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Macabre – Carnival of Killers

macabre – carnival of killers

Macabre has always been a band that is unique in so many ways. Not only because of the obvious, their characteristic sound and lyrical content, but also because this is (about) the only band that has been around for that long (celebrating their 35th anniversary this year) without ever having had their line-up changed. This is without any doubt one of the secrets of their ongoing success of the past decades, though working on a tremendously slow pace, this being only their sixth album, appearing nine years after their last, “Grim Scary Tales”.

This album does not only marks the band’s return to the front after many years, it also marks its return to Nuclear Blast, for which they made the classic 1993 “Sinister Slaughter”-album. When it comes to the music, it seems not much has changed, the trademark sound is still there. The drum and bass-guitar driven sound with the crazy rhythms and the maniacal vocals of ‘Corporate Death’ are all still very present. A relief on one hand.

On the other hand there’s a creeping thought, a little uncomfortable itch. Though there’s all the Macabre ingredients to make it a ‘killer’ record, it gives much room for a second thought. And, though the band has always been tongue-in-cheek and had their own unique humorous approach of their lyrical themes on serial killers and ‘not-always-so-metal’-metal, Macabre is on the edge of pushing this all a little too far. Where the first three albums from the late 80’s and early 90’s definitely have a firm (Death) metal foundation. The two albums from the early 00’s (“Dahmer” and “Murder Metal”) still have much metal to offer, despite their already carnival-esque chorusses. On this “Carnival Of Killers” the balance is starting to get lost; with all the sometimes-funny musical themes (Singing Detective in “Them Dry Bones” and “The Wheels On The Bug” (“…goes round and round…”) for instance) there’s a real danger of Macabre becoming an unintended self-parody. Besides that, the riffs are starting to sound a bit worn-out, as is heard on “The Lake Of Fire” and basically all tracks on the second half of the album.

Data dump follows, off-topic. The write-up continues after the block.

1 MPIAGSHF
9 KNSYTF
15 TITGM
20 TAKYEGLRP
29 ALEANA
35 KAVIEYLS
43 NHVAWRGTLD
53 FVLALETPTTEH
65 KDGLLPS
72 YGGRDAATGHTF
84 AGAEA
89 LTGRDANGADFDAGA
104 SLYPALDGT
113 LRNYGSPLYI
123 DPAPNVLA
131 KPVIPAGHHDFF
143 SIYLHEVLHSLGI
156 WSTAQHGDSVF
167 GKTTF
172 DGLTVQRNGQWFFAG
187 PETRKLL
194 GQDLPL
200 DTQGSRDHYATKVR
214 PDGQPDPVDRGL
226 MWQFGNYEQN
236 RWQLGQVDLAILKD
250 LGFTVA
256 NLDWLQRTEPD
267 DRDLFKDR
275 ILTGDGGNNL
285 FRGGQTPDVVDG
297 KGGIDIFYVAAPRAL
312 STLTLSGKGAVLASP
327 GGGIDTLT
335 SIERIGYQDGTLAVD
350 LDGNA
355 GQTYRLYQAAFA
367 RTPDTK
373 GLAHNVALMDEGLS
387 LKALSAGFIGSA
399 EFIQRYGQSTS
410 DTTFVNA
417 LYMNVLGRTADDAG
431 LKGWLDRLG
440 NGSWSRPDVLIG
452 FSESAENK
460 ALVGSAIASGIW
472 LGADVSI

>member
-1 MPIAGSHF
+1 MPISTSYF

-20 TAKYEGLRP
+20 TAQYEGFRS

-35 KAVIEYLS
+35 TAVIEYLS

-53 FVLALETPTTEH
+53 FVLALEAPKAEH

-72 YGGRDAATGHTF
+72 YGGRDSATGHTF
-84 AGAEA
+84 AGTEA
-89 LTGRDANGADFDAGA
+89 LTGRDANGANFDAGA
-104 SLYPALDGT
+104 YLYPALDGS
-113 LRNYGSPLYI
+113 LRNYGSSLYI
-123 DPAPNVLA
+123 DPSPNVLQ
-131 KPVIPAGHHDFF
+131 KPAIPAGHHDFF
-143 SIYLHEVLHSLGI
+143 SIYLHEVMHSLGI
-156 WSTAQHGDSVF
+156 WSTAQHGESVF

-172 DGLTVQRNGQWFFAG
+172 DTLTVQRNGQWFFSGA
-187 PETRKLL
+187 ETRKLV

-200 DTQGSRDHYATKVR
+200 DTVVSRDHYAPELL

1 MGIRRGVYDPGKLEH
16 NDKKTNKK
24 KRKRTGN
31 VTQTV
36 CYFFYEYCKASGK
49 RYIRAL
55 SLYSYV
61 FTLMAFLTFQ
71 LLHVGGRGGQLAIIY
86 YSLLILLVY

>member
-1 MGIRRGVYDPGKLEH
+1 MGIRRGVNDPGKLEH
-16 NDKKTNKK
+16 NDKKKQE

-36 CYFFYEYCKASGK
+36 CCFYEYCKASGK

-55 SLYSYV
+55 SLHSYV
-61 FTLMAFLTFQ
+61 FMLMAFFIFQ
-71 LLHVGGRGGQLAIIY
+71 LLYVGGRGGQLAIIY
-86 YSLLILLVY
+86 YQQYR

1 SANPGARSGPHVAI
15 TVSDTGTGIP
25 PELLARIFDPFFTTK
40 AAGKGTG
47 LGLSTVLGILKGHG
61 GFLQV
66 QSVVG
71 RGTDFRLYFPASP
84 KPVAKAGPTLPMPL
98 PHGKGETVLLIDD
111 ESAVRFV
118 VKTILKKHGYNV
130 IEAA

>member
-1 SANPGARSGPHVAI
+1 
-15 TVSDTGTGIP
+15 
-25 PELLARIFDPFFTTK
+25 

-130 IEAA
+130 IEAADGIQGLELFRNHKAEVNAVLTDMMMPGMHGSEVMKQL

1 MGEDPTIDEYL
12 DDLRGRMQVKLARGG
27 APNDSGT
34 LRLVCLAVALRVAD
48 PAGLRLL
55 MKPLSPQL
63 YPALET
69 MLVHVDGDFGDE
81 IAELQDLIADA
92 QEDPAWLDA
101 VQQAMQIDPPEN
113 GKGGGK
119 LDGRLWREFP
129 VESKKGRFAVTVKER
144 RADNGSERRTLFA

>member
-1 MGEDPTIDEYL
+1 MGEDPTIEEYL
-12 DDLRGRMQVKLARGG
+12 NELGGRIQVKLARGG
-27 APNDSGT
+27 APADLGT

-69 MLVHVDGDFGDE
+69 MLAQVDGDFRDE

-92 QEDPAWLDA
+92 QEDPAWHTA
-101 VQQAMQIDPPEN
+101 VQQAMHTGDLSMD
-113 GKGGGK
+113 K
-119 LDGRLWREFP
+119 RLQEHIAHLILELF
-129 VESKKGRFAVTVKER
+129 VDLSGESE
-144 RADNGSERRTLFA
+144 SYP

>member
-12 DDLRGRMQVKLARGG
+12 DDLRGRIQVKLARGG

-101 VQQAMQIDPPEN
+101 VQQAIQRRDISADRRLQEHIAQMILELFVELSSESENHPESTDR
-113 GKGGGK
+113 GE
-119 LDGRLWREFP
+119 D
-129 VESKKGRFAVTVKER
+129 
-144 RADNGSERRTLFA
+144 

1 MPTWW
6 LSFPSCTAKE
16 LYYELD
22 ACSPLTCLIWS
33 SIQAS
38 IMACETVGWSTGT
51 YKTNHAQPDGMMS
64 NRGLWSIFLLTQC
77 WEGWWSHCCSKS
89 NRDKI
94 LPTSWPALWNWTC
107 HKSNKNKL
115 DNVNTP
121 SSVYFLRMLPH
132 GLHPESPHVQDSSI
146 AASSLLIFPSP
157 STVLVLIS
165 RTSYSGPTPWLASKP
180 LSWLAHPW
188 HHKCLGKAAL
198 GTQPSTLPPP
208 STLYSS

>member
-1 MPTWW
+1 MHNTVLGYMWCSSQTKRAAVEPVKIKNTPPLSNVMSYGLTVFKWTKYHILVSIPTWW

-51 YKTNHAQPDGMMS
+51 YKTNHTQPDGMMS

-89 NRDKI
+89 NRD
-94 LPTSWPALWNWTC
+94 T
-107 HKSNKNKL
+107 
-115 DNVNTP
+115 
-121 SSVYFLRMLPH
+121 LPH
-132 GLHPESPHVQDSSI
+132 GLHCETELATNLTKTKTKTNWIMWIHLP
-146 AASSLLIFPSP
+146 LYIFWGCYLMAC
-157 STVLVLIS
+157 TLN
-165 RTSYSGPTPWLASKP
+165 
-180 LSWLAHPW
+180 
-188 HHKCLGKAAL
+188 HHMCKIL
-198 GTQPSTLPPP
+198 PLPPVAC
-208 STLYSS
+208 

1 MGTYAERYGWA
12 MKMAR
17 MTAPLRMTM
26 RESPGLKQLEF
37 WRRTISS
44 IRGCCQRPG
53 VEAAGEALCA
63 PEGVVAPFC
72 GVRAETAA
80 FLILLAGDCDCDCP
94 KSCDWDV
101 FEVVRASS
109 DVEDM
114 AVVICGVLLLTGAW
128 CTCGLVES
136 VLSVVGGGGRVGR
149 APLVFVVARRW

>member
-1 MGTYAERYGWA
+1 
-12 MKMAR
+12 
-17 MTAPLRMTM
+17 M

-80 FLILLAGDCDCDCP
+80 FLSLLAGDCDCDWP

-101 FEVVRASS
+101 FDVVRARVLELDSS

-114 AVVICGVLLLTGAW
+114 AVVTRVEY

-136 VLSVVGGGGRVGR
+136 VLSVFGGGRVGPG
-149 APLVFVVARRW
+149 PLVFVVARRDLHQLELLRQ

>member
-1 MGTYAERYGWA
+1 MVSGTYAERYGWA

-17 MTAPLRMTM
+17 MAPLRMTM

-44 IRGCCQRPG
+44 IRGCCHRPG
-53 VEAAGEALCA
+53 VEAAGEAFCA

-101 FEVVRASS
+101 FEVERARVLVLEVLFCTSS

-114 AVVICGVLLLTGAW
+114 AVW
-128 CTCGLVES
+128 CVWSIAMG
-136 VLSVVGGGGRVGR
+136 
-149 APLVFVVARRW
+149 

Still, with all the critical side-notes, there is still much to enjoy on this sixth installment by a still very respective band. And besides everything, their lyrics are still very much worth to read. I mean, who doesn’t like the tasty tale of Richard Speck, who killed eight nursing students and later turned into a male-prostitute in prison, dressed as the wives of the other inmates – including real breasts, that he grew after getting hormone treatments. You gotta love it! (FelixS)